Porous surfaces absorb fingerprint residue. Because of that,
they must be treated differently than nonporous or nonabsorbent ones.
 The issue is that papers absorb fingerprint residue
to varying degrees and amounts,
 Determined by the paper’s absorption
characteristics as well as humidity, temperature and
the environment.
 For this reason, porous surfaces can be classified
into groups based on how quickly they absorb print
residue.
 Some papers are considered “hard” and often have a
glossy sheen.
 They typically do not absorb fingerprint residue
readily or quickly. … glitzy magazine cover,
 Choice of fingerprint development method different than
for highly absorptive paper where residue penetrates easily
and quickly.
Porous Surfaces
Aging of Latent Prints
Porous Surface
Emulsion
Of Water
Soluble & insoluble Substances
Porous Surface
Water
Insoluble Substances
Water
Soluble Substances
Water
Insoluble Substances
Amino Acids
Migration slowed
by Paper
Diffusion
Urea, salts, etc
Research on Porous surfaces
 Depth and shape of the fingerprint residue penetrating the porous
material. 15 types of paper and the diffusion of amino acids present in the
fingerprint residue.
 Goal to understand how residue penetration varied with porosity,
smoothness and density of the paper versus quality of the developed
prints.
 Penetration varied considerably from paper-to-paper – least penetration to
most - according to the following progression: brown wrapping paper, smooth
copier paper, the inner side of an envelope, writing paper, copier, outer side of
an envelope, cotton paper and postcard board.
 Inverse relationship between penetration and the smoothness of the paper
 Direct relationship with porosity.
 Best quality was obtained when the print residue penetrated the porous
matrix to a depth of between 40-60 microns.
 40 microns = .00157480315 inches
 Very shallow and very deep penetrations correlated with poorer quality
prints.
 Looking at only the amino acids which are water soluble substances. They did
not examine the oily sebaceous secretions of the residue.
Implications of the Research
 Changed then existing paradigm of how to think about
developing latent prints on porous surfaces.
 Divided porous surfaces into two broad categories,
 Smooth, relatively non-absorbent papers:
 Development techniques compatible with nonporous surfaces.
 Highly absorbent papers foster deeper penetration:
 A development strategy for developing the Eccrine
print components, e.g., amino acids.
Print Development Cascades
 Development methods done a specific
sequence such that each step will not affect
print development with subsequent steps.
All ofany
the above
 Can be stopped at
time
 Cannot go backward in the cascade
Step 1
Technique 1
Step 2
Technique 1
Prints
developed
Step 3
Technique 2
Prints
developed
Step 4
Prints
developed
Prints
developed
Alternative Suggested Development
Cascade for Porous Surfaces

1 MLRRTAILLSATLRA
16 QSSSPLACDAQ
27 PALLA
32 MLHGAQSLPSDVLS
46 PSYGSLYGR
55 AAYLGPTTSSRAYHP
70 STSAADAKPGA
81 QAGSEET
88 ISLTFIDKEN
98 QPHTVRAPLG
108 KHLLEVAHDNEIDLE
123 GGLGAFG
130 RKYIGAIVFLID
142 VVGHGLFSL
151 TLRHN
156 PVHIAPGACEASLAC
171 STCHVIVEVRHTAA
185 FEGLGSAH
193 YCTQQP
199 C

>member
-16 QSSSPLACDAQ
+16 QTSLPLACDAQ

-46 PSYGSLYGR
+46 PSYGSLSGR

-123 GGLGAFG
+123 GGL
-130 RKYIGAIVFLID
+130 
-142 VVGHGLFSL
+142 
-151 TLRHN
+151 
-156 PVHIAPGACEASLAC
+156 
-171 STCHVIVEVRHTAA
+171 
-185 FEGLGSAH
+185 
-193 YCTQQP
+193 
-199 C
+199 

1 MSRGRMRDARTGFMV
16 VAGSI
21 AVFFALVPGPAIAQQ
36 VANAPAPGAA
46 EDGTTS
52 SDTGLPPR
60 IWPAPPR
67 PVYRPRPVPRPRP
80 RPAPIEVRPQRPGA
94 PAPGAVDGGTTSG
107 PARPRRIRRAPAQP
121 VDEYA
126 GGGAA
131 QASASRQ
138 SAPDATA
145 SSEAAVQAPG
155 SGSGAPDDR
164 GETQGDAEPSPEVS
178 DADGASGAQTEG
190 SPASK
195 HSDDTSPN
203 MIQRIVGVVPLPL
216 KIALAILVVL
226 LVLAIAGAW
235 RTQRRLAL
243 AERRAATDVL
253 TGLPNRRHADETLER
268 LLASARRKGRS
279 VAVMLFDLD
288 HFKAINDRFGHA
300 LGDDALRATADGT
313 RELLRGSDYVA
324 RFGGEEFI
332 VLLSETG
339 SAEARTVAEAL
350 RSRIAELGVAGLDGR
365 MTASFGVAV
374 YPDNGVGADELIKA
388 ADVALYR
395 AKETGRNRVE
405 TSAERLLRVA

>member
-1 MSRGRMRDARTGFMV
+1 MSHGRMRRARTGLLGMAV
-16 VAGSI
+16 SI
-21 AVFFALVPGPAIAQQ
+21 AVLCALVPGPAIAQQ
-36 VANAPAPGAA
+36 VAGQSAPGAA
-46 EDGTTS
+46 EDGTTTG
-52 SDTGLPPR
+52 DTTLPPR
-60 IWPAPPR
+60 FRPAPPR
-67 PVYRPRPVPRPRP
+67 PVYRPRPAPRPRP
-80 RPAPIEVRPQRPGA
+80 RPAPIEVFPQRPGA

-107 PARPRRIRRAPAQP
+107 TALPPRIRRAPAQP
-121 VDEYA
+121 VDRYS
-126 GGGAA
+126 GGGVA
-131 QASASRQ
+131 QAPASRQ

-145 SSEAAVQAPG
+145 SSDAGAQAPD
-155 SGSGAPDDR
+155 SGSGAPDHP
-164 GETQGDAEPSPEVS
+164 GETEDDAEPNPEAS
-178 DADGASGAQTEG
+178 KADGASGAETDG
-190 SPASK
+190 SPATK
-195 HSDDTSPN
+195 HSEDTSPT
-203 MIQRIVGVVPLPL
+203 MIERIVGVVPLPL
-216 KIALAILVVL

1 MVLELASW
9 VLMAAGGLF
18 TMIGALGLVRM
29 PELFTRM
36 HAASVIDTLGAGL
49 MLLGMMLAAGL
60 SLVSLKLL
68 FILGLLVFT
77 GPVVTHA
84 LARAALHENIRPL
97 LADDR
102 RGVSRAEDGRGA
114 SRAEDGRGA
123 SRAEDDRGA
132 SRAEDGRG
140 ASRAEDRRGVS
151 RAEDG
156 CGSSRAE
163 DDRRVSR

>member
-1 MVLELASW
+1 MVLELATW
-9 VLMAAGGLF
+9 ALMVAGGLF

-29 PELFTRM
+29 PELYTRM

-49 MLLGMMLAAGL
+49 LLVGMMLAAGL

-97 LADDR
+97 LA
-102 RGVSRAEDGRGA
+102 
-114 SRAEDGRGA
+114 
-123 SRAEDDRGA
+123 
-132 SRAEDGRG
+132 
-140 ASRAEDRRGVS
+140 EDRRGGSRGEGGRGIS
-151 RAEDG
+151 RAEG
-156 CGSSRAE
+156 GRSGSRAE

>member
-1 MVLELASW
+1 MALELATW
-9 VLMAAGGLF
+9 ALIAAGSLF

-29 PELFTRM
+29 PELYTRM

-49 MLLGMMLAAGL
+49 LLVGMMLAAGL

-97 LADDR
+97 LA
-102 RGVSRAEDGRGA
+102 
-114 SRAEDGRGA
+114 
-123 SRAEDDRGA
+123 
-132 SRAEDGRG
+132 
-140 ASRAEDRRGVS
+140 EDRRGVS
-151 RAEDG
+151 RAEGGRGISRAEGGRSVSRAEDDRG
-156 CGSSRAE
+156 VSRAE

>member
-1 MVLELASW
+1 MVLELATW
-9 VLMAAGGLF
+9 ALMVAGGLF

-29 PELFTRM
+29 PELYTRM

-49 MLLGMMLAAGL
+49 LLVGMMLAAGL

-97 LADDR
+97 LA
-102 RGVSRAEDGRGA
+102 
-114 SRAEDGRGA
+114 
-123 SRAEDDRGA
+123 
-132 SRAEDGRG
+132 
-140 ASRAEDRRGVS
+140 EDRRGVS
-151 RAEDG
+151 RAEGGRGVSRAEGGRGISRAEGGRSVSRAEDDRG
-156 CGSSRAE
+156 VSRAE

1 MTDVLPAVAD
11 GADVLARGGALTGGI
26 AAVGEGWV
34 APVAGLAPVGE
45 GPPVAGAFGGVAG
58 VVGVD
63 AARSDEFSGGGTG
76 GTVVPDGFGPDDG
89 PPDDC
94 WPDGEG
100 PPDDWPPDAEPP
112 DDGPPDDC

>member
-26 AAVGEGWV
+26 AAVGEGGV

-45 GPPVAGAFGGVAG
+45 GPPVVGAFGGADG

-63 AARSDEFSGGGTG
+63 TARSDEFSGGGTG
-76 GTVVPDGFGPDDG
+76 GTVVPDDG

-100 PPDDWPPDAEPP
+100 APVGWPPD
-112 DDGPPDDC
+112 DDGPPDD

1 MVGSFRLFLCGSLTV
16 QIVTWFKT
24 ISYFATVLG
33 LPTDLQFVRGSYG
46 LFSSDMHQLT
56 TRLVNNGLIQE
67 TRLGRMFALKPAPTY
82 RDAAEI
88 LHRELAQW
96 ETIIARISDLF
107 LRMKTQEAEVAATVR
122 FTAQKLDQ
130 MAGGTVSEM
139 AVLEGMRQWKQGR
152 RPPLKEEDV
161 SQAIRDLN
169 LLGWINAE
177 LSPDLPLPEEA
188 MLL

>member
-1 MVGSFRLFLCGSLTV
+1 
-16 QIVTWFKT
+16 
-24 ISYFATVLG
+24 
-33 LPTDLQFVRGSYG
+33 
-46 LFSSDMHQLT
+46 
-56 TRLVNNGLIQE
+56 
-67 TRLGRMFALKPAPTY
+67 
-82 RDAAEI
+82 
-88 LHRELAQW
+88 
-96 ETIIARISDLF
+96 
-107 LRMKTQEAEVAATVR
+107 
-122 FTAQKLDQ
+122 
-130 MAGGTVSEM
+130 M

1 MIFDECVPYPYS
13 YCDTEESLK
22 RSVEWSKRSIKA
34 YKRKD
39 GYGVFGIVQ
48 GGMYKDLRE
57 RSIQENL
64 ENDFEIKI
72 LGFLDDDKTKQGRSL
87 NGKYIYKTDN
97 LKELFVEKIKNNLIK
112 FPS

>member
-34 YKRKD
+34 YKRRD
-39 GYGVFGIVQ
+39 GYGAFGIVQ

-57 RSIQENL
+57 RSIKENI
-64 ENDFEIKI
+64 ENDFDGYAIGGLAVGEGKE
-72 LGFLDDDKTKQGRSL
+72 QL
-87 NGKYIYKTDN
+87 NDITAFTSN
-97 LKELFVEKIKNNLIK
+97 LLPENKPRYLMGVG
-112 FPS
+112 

Low Penetration
Paper
Optical Detection
SG Fuming Dusting Lanthanide
Staining Dusting
High Penetration
Paper
Optical Detection
Indanedione
DFO
Luminescence
Ninhydrin
Absorption Mode
Nano-gold deposition
Zn++/Cd++ Salts
Luminescence
Luminescence
Physical Developer
Physical Developer
Nonporous Surfaces
 At most crime scenes non-porous surfaces are the
most plentiful,
 Makes them important candidates for developing latent
fingerprints at crimes scenes: burglaries, homicides,
sexual assaults, stolen vehicles, etc.
 Research for new methods for developing fingerprints …
dizzying array of techniques … the choice can be confusing
for students, novice investigators and experienced scene
investigators.
 What happens to prints on nonporous surfaces?
The most important is what happens as the print ages.
Aging of Latent Prints
Non-porous Surfaces
Emulsion Of Water Soluble
& insoluble Substances
Nonporous Surface
Dehydration
Over Time
Oxidation of Oils
Nonporous Surface
Days-Weeks-Months After Deposition
 Fingerprint residue dehydrates
over time … quick or slow
depending on the surface
characteristics & environment.

Emulsion eventually dries

Nonreactive chemicals
 Print residue emulsion
stabilized by the glycerides present.
 Dry emulsion: Water phase
no longer present

Changes the chemical
environment of the print
residue.

The residue present but
is no longer an emulsion.

Can rehydrate emulsion
using acetic acid or ammonia
vapors
 Other effects … oxidation,
pollution, dust, etc, … affect the
fingerprint residue and gives
development problems.
Drying Fingerprint Emulsion
Effects of Drying on Print Emulsion
New – oily print
Emulsion Fresh and
Aqueous Phase Present
Old – oily print
Emulsion Dry
Print emulsion
Print emulsion Gone
Normally stabilized by
Water, fatty acids &
Mono, di & triaglycerides
Aqueous phase
no longer present
Hygroscopic material in oily latent print
explains regeneration of superglue fumed aged
prints at high humidity levels in an atmosphere
of acetic acid or ammonia vapors
Drying
•Print emulsion disrupted
•Temperature
•Humidity
•Air currents
•Exposure to sun
•Nature of surface
•Clarity Affected by
•Dust
•Pollution
•Bacterial action
Print Clarity
•Oxidation
•Emulsion decomposition
•Diffusion into surface
What Happens?
Print Dries
 Loss of stickiness
 Narrowing of print
ridges
 Loss of continuity
along print ridges

Avg. Lifetime of Sweaty vs. Greasy
Latent Prints on Nonporous Surfaces
Outdoors (days)
Indoors (weeks)
Print
Type
Gland
Origin
Glass
Mtal
Plastic
Glass
Mtal
Plastic
Sweaty
Eccrine
5.8
4.2
3.3
12.2
10.1
7.5
Greasy
Sebaceous
25.8
20.5
19.5
73.2
47.6
28.2
4.5x
4.8x
5.9x
5.9x
4.7x
3.8x
Comparison
Developing Fingerprints on
Nonporous Surfaces
Cascades
A Nonporous (Hard Surface)
Development Cascade
Dry Surface
Wet Surface
Optical Detection
Optical Detection
Dusting Lanthanide Superglue Fuming
Small Particle Reagent
Reflective mode
CTF - SolidVacuum Metal Deposit
State Acquisit.
Reflective mode
Observation & recording
In luminescence mode
Reflective mode
Reflective = examining with ALS or flashlight in oblique mode
Luminescence = examining with ALS in fluorescence mode